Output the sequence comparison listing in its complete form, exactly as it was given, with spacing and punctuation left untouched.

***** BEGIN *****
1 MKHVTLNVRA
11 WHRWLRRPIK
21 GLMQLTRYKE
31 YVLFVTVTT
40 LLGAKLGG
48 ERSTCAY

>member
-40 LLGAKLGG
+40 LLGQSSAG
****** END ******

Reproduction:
1 MKHVTLNVRA
11 WHRWLRRPIK
21 GLMQLTRYKE
31 YVLFVTVTT
40 LLGAKLGG
48 ERSTCAY

>member
-40 LLGAKLGG
+40 LLGQSSAG